The Los Angeles City Council voted 11-3 Tuesday to prohibit homeless encampments within 500 feet of schools and daycare centers – a policy that would dramatically expand the city’s anti-camping enforcement zones. The vote took place after protesters successfully shut down the meeting for about an hour. Council President Nury Martinez called the actions of the demonstrators “disturbing.”
Tuesday’s vote follows a plea from Los Angeles Superintendent Alberto Carvalho, who appeared before the Council earlier this summer. He detailed incidents of drug use, nudity and erratic behavior around some of the city’s elementary schools.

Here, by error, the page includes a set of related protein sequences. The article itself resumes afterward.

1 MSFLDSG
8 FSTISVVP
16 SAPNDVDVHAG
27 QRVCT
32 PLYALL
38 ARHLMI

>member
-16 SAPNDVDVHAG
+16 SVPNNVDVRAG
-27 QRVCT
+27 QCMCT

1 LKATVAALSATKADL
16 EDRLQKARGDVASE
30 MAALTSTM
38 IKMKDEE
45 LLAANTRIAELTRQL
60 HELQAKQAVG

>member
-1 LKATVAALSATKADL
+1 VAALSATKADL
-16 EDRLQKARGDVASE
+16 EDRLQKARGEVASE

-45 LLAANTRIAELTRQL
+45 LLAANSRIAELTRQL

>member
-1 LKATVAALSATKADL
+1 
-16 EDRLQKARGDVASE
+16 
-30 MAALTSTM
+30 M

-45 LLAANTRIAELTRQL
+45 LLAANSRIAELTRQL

“These conditions are a public health hazard,” explained LAUSD Director of Legislative Affairs and Government Relations Martha Alvarez. “They are unsafe and traumatic for students, families and staff as they enter school campuses.”
According to Alvarez, the district has identified 120 campuses with nearby homeless encampments over the past year.
District 4 Councilmember Nithya Raman, District 8 Councilmember Marqueece Harris-Dawson, and District 11 Councilmember Mike Bonin voted against the proposal. Opponents have called the anti-camping expansion inhumane, noting it coincides with the end of the Project Roomkey program. They say it will displace homeless people, further traumatize the unhoused, and simply push them into other areas.
It’s unclear exactly how many sites would be subject to enforcement under the new policy. LAUSD told the Los Angeles Times it has around 750 schools within city limits. There are also nearly 1,000 daycare businesses registered with the Office of Finance. Areas around private schools would also be protected.
A final vote will be held on the measure next week.